What’s more, with the presumption that the “secular west” is a pre-condition for sexual emancipation (Farris 2017; Scott 2018), how do we account for the simultaneity of both categories, i.e. Muslim and non-heterosexual? On this point, Abeera Khan (2020:137) rightly urges us to confront the myth of “queer secularity” by showcasing the complicity of critical secularism studies in the “increased instrumentalization of queer subjectivities and queer collusions” in Europe and elsewhere.


3. The Racialization of Homophobia aka Gay-Friendly Islamophobia

Following Jasbir Puar (2007), the events of 9/11 led to the incorporation of an “acceptable” form of homosexuality in the US’ national fold. The recognition of gay heroism by the Bush administration de facto endorses specific homosexualities that sustain and reproduce America’s exceptionalism “through gendered, racial, and class-sanitizing in order to produce ‘monster-terrorist-fags’; homosexuals then embrace the us-versus-them rhetoric of US patriotism” (46). Consequently, the US’ self-professed “exceptionalism” is henceforth “joined by an exceptional form of national homonormativity, in other words, homonationalism” (Ibid:2). In particular, homonationalism relocates homophobia from US heteronormative administration and citizens onto foreign others, notably brown and Muslim bodies. The entanglement of sexuality within the US nation produces assemblages of unequal citizens, some more respectable than others. This newly incorporated homosexuality is dependent upon the ethnic and racialized demarcation of newly-designated allegedly homophobic Muslim others.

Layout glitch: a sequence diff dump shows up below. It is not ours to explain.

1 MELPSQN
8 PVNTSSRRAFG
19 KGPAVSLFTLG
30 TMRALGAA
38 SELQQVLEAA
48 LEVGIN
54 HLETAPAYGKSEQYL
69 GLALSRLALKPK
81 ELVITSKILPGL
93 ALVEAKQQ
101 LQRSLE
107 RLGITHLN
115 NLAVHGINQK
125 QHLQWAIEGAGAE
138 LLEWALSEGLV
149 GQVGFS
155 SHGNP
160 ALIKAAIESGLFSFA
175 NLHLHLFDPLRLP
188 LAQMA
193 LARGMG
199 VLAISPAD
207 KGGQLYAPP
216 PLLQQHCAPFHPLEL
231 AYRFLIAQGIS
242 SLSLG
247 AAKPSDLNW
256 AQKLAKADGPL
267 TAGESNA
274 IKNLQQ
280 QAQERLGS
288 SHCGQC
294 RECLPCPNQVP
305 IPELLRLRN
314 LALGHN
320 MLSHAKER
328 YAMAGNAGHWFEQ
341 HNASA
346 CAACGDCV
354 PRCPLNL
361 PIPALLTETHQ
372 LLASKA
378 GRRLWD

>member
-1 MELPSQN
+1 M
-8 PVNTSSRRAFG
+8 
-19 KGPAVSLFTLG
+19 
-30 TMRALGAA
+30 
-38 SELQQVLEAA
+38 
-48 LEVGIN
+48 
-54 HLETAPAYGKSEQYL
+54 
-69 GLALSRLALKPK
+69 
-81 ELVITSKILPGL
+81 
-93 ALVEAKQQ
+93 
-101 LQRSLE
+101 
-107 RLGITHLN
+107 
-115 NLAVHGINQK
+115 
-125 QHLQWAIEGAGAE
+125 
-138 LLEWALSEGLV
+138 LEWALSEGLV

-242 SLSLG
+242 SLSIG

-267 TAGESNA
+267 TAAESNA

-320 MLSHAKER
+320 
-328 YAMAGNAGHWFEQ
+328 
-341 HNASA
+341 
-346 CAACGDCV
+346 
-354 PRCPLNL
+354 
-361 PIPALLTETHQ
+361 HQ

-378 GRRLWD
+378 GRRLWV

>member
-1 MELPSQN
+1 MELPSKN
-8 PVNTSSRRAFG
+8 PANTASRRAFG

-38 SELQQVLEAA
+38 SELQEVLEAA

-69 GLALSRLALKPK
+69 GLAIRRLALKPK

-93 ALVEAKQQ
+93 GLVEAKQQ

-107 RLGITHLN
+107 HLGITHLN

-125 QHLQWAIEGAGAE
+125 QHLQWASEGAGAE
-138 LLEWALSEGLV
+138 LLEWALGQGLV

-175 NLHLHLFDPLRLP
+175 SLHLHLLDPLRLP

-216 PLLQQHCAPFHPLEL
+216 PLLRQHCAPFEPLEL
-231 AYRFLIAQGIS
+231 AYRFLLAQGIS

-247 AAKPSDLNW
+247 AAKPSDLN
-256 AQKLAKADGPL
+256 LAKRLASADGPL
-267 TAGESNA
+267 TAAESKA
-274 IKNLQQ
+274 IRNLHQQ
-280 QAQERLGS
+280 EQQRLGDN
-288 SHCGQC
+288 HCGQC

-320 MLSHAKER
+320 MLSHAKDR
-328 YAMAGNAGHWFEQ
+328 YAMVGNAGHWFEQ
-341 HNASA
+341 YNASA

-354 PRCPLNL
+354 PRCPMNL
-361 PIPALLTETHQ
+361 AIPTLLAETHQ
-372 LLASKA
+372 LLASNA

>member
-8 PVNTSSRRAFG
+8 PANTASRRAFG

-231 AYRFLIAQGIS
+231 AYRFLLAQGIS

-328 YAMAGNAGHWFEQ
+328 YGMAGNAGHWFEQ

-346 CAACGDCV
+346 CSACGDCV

Whereas Puar (2007) demonstrates the structural transformation of homophobic discourse in the US following 9/11, i.e. homonationalism, Weber (2016) explores the ramifications of this novel order in light of the universalization of “gay rights.” For the US to maintain its exceptionalism henceforth, it must lay the ground for a homosexuality that is not only acceptable, but also normalized. That is, for the “normal homosexual” to emerge, a “perverse homosexuality” must be made visible.